I am a high school student who is beginning to look at proofs and I was wondering if this could be considered a proof for a property of multiplication of points on a parabola. I've seen this result before online but I haven't seen a formal proof of it using this method. This is my first time attempting a proof on my own so any advice would be appreciated.

Theorem: Given the function $f(x) = x^{2}$, the line which passes through points A and B which lie on the graph of $f$ has the $y$-intercept $-(A_{x}B_{x})$ if $A_{x} < B_{x}$

first it is clear that:

$$f(A_{x}) = A_{y} = A_x^{2} \quad \& \quad f(B_{x}) = B_{y} = B_x^{2}$$

The slope of the line joining A & B will be:

$$m = \frac{B_{x}^{2}-A_{x}^{2}}{B_{x}-A_{x}}$$

The numerator is a difference of squares; thus the whole expression can be simplified to:

$$m = B_{x}+A_{x}$$

Then choose one point (A or B) and sub this value into the equation of a line and solve for b:

$$A_{x}^{2} = (B_{x}+A_{x})A_{x}+b$$ $$-(A_{x}B_{x}) = b$$

and since $A_{x}$ will always be negative if non-zero and $B_{x}$ will always be positive if non-zero ; this is equivalent to saying $-A_{x}B_{x}$ QED.

  • $\begingroup$ We have $f(A_x) = A_y = A_x^2$. Is that what you mean by $A^2$? $\endgroup$ – user19405892 Dec 28 '15 at 21:37
  • $\begingroup$ To pick nits, this doesn't make sense: $\forall x \in \mathbb{R} \mid (A_{x} \leq 0 \wedge B_{x} \geq 0)$ because $A_x$ and $B_x$ are not functions of $x$. I believe you mean "if $A_x \le 0$ and $B_x \ge 0$". You further need the condition that $A_x$ or $B_x$ is nonzero. $\endgroup$ – Reinstate Monica Dec 28 '15 at 21:46
  • $\begingroup$ The proof appears watertight. In the statement of the theorem I would drop the $\forall x\in\mathbb R$ because it has no meaning (the index $x$ in $A_x$ indicates a component, not a functional dependency on $x$). I would also say that the points $A$ and $B$ lie on the graph of $f$, not on $f(x)$ which represents a value. $\endgroup$ – Justpassingby Dec 28 '15 at 21:46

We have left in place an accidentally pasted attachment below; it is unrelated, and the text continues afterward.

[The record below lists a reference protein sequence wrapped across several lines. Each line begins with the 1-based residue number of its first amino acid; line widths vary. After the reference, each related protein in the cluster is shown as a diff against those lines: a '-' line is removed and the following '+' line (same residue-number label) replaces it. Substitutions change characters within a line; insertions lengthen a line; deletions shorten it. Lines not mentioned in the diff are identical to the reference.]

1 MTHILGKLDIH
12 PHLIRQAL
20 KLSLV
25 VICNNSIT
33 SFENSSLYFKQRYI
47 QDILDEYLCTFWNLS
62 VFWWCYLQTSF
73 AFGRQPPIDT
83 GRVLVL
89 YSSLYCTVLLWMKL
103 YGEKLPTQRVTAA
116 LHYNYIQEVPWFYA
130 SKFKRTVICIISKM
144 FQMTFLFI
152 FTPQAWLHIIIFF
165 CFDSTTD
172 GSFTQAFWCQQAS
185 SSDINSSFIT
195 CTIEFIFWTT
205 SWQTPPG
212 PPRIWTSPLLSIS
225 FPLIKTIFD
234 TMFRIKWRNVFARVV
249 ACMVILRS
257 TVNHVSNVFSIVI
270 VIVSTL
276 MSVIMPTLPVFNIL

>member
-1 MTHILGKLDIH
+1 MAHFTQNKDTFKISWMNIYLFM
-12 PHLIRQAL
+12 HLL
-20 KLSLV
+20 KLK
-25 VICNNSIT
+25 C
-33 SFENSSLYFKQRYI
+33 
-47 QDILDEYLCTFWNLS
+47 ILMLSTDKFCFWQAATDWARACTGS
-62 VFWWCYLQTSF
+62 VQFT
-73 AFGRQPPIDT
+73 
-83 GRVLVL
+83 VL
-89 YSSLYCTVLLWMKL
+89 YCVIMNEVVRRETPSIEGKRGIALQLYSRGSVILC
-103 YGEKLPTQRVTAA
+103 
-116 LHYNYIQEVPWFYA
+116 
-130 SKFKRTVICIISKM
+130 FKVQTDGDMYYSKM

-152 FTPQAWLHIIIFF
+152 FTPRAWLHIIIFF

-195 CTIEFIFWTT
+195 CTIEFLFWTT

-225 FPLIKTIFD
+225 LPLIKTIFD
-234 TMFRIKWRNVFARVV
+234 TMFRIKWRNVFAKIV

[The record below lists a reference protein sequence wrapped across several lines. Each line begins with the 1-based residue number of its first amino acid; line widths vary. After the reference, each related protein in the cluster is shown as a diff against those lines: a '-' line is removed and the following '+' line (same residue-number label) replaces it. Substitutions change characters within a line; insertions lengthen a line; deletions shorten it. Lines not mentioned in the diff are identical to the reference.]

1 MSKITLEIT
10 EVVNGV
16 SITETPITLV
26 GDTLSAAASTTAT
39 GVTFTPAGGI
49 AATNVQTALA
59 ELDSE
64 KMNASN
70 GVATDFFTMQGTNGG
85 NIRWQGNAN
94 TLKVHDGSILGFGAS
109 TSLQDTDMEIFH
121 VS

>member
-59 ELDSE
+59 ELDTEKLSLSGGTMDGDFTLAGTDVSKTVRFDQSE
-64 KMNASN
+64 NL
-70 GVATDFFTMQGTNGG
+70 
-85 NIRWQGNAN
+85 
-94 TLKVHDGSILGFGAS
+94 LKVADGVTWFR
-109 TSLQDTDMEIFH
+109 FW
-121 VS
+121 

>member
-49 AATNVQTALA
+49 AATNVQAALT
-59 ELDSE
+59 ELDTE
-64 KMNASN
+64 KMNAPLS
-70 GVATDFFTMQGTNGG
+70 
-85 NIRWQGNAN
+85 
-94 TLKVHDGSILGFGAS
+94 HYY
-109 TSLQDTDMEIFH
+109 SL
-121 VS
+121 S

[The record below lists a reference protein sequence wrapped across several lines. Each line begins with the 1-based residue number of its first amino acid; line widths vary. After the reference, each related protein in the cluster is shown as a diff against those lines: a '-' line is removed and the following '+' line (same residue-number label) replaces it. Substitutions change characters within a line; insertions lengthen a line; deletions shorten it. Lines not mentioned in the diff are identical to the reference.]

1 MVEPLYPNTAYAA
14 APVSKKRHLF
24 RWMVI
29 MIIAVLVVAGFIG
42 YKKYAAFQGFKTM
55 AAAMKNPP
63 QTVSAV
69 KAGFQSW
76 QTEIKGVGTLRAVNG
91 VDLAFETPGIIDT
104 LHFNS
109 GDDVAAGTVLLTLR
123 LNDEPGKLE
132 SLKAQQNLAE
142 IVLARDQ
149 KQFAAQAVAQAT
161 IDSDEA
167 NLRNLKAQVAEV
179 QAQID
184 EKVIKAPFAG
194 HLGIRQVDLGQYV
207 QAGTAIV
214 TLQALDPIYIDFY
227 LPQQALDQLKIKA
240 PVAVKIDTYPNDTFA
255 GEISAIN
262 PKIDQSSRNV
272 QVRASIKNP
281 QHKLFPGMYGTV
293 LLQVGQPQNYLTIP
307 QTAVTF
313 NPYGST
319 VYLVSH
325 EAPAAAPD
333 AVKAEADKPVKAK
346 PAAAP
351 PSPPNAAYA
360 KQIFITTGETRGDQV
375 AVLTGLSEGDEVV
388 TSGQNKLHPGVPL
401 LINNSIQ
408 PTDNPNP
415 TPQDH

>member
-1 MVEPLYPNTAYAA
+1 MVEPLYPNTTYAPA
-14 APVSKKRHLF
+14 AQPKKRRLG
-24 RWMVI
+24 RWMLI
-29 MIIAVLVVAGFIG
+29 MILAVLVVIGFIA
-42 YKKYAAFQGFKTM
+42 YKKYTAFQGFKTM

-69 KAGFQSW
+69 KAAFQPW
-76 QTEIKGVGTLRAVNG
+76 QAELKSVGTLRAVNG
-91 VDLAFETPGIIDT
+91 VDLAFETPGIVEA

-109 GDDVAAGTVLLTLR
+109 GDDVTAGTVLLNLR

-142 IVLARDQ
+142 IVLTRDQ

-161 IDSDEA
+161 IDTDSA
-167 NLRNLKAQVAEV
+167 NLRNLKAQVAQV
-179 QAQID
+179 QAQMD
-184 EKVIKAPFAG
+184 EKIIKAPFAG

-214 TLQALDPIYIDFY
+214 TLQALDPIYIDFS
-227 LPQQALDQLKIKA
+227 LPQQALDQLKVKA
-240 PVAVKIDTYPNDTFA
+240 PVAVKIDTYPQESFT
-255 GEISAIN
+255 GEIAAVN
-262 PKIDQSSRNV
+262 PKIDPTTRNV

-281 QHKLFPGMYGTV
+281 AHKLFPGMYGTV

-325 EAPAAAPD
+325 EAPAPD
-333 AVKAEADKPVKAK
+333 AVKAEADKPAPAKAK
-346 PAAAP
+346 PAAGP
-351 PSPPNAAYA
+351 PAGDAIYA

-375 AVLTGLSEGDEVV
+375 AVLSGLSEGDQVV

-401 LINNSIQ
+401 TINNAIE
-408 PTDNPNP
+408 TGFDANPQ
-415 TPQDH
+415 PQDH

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    $\begingroup$ Also, the theorem would be simpler if you just required $A_x \ne B_x$ and the theorem stated that the absolute value of the $y$-intercept of the line $AB$ is $|A_x B_x|$. $\endgroup$ – Reinstate Monica Dec 28 '15 at 21:48
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    $\begingroup$ Or just that the value of the $y$-intercept is $-A_xB_x$. $\endgroup$ – Alex S Dec 28 '15 at 21:50

This proof mostly looks good except for a few points. First, when you say $A$ is a point on $f(x)$, this doesn't mean much in standard mathematical vernacular. Usually, one would say, "$A$ is a point on the graph of $f$," or to be even more precise, $A\in\{(x,f(x)):x\in\mathbb R\}$. Next, you should always explain your notation. It didn't take me too long to determine that $A_x$ is the first coordinate of $A$, but it would be best for you, as the one introducing the notation, to explain this. When you say $f(A_x)=A_y=A^2$, this doesn't make sense because we cannot square the point $A$. What you mean is $f(A_x)=A_y=A_x^2$. Same for $B$. Finally, it is incorrect to state that the numerator is a perfect square. It most likely is not. What you mean is that the numerator is the difference of perfect squares.

One more thing: the hypothesis that $A_x\leq 0\leq B_x$ should be stated before the conclusion of the theorem. This will make your conclusion stand out better and make the statement of the theorem more clear.

You also need to deal with the degenerate case $A_x=B_x=0$ separately because $m$ is not well defined in this case.

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  • $\begingroup$ For the record, a suitable alternative to "$A$ is a point on $f(x)$" in this context is "$A$ is a point on the curve $y = f(x)$". $\endgroup$ – Unit Dec 30 '15 at 19:15

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